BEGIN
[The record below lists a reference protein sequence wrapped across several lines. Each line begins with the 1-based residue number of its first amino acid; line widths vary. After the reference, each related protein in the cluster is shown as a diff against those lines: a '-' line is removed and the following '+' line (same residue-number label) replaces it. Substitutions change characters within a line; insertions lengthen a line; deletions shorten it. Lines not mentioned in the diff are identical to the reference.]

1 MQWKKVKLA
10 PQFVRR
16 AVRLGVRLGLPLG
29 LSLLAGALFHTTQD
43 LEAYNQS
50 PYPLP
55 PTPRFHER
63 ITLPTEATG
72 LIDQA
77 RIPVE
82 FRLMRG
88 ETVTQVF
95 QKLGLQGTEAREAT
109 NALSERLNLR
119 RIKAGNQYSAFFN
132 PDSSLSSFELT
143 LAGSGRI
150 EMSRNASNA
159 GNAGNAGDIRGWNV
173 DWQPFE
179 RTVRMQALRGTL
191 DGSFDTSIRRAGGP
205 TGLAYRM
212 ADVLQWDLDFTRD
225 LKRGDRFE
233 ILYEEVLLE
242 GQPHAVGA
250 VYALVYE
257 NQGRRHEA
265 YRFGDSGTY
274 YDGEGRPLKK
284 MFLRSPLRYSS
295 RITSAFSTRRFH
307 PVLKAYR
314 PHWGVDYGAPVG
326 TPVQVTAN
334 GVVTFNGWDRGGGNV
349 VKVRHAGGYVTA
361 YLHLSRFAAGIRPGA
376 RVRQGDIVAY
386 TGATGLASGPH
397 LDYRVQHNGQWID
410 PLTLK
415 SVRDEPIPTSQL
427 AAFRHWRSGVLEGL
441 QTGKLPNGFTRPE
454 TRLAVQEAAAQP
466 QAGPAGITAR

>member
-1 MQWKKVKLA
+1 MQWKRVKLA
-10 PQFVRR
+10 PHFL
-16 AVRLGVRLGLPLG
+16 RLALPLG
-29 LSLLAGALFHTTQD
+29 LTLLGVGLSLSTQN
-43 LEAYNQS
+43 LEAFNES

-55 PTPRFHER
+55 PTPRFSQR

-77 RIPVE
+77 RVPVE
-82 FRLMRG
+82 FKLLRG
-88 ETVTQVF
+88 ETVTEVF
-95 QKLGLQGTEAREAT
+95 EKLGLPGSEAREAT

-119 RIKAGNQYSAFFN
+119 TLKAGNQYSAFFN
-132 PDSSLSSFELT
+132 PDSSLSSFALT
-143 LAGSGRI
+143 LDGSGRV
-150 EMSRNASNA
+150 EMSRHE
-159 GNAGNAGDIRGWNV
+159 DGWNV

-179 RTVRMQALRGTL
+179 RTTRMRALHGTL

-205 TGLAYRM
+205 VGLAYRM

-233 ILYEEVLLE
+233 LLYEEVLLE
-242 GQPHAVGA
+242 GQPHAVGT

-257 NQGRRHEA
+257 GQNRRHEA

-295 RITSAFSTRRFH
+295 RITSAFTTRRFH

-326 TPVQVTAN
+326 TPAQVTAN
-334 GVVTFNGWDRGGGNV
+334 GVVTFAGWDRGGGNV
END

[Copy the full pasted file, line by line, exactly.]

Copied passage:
[The record below lists a reference protein sequence wrapped across several lines. Each line begins with the 1-based residue number of its first amino acid; line widths vary. After the reference, each related protein in the cluster is shown as a diff against those lines: a '-' line is removed and the following '+' line (same residue-number label) replaces it. Substitutions change characters within a line; insertions lengthen a line; deletions shorten it. Lines not mentioned in the diff are identical to the reference.]

1 MQWKKVKLA
10 PQFVRR
16 AVRLGVRLGLPLG
29 LSLLAGALFHTTQD
43 LEAYNQS
50 PYPLP
55 PTPRFHER
63 ITLPTEATG
72 LIDQA
77 RIPVE
82 FRLMRG
88 ETVTQVF
95 QKLGLQGTEAREAT
109 NALSERLNLR
119 RIKAGNQYSAFFN
132 PDSSLSSFELT
143 LAGSGRI
150 EMSRNASNA
159 GNAGNAGDIRGWNV
173 DWQPFE
179 RTVRMQALRGTL
191 DGSFDTSIRRAGGP
205 TGLAYRM
212 ADVLQWDLDFTRD
225 LKRGDRFE
233 ILYEEVLLE
242 GQPHAVGA
250 VYALVYE
257 NQGRRHEA
265 YRFGDSGTY
274 YDGEGRPLKK
284 MFLRSPLRYSS
295 RITSAFSTRRFH
307 PVLKAYR
314 PHWGVDYGAPVG
326 TPVQVTAN
334 GVVTFNGWDRGGGNV
349 VKVRHAGGYVTA
361 YLHLSRFAAGIRPGA
376 RVRQGDIVAY
386 TGATGLASGPH
397 LDYRVQHNGQWID
410 PLTLK
415 SVRDEPIPTSQL
427 AAFRHWRSGVLEGL
441 QTGKLPNGFTRPE
454 TRLAVQEAAAQP
466 QAGPAGITAR

>member
-1 MQWKKVKLA
+1 MQWKRVKLA
-10 PQFVRR
+10 PHFL
-16 AVRLGVRLGLPLG
+16 RLALPLG
-29 LSLLAGALFHTTQD
+29 LTLLGVGLSLSTQN
-43 LEAYNQS
+43 LEAFNES

-55 PTPRFHER
+55 PTPRFSQR

-77 RIPVE
+77 RVPVE
-82 FRLMRG
+82 FKLLRG
-88 ETVTQVF
+88 ETVTEVF
-95 QKLGLQGTEAREAT
+95 EKLGLPGSEAREAT

-119 RIKAGNQYSAFFN
+119 TLKAGNQYSAFFN
-132 PDSSLSSFELT
+132 PDSSLSSFALT
-143 LAGSGRI
+143 LDGSGRV
-150 EMSRNASNA
+150 EMSRHE
-159 GNAGNAGDIRGWNV
+159 DGWNV

-179 RTVRMQALRGTL
+179 RTTRMRALHGTL

-205 TGLAYRM
+205 VGLAYRM

-233 ILYEEVLLE
+233 LLYEEVLLE
-242 GQPHAVGA
+242 GQPHAVGT

-257 NQGRRHEA
+257 GQNRRHEA

-295 RITSAFSTRRFH
+295 RITSAFTTRRFH

-326 TPVQVTAN
+326 TPAQVTAN
-334 GVVTFNGWDRGGGNV
+334 GVVTFAGWDRGGGNV